Gene editing stocks are one of the hottest sectors in medicine today. Genes are the foundation of life, and from creating new organisms to curing incurable diseases, the editing of genes can bring radical changes to life as we know it. That’s why CRISPR stocks that can edit genes have been in such demand both in research and in the biochemistry sector.
But while gene editing can do many things, it can be hard to sort out science-fact from science-fiction. There are still many challenges that gene editing stocks face. And much research that still needs to be done. But that only means that the companies that get ahead of the pack can reap huge rewards. With so much on the line, many companies are creating exactly the kind of unbelievable results that you won’t want to miss out on.
Economically, gene editing is still in its infancy. Because of that, many companies in the sector are essentially pre-revenue. But while there may be a lack of discounted cash flow, there are still explosive growth opportunities. With so many products being developed for so many purposes, any one company could become a giant of the biotech industry overnight. The investors who get in before that happens can reap big rewards.
With all that said, here are the most exciting genomic stocks that you won’t want to miss out on.
Intellia Therapeutics (NTLA)
Intellia (NASDAQ:NTLA) was founded in part by Jennifer Doudna, co-winner of the CRISPR/Cas9 Nobel Prize. The company has since made a name for itself in studying and applying the CRISPR/Cas9 to curing incurable diseases.
One of the difficulties with gene editing is delivering the editing machinery to the right cells. CRISPR/Cas9 is a foreign entity to our bodies. And our bodies have evolved numerous mechanisms for destroying anything foreign that tries to enter. That’s why so many companies focus on blood-based diseases like sickle cell anemia or beta thalassemia. That’s because you can alter the DNA of a patient’s blood cells, then reinsert them into the patient without too much difficulty. You can’t do that with major organs, as removing, altering, and re-inserting them usually causes problems.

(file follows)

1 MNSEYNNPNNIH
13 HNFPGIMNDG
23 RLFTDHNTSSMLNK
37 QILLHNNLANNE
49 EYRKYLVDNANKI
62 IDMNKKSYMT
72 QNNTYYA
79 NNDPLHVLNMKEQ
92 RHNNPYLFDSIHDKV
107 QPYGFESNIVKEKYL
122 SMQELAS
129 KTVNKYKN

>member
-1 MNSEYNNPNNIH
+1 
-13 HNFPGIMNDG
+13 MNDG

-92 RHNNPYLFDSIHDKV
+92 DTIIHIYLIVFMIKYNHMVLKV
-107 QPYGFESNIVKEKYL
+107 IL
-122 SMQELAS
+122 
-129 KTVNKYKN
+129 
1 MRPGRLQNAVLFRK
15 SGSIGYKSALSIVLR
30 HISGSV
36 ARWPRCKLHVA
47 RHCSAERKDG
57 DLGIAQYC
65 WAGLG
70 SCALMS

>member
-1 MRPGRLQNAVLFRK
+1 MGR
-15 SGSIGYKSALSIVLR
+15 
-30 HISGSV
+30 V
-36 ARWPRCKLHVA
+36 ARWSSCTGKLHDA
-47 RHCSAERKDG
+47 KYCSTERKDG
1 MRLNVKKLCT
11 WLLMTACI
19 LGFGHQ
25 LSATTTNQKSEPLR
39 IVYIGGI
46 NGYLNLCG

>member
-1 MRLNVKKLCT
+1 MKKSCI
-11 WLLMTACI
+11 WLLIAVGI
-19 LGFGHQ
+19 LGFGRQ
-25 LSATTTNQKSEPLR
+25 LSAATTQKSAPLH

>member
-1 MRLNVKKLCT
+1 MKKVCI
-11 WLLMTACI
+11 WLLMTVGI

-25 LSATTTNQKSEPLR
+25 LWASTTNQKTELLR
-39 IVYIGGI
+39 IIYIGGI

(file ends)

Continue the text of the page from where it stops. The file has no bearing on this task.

But Intellia has worked hard on that problem. They were an early pioneer of using Lipid NanoParticles for delivering CRISPR/Cas9 systems. And now their pipeline contains drugs for curing liver, lung, and other organ diseases. That means their potential market is much larger than the companies which are only focusing on blood-based diseases.
Intellia is still early, and none of their drugs have made it to the late-stage clinical trials which preface FDA approval. But they still have some runway to get their drugs approved. Their 2022 full year report shows they have about a year’s worth of cash and cash equivalents. And they have another year of marketable securities on their books. That means they still have some years to prove that their delivery system works. And I think they can do it.
Beam Therapeutics (BEAM)
Beam Therapeutics (NASDAQ:BEAM) founders are their own titans of the CRISRP/Cas9 community. David Liu, Feng Zhang and Keith Joung not only studied CRISPR/Cas9, they also studied a new form of gene editing called Prime Editing. Unlike traditional CRISPR/Cas9, which breaks both strands of DNA, Prime Editing breaks just 1 strand. Beam believes this technique has far more precision, and far less off-target effects. And that means that safer gene therapies may only be possible with Beam’s technology.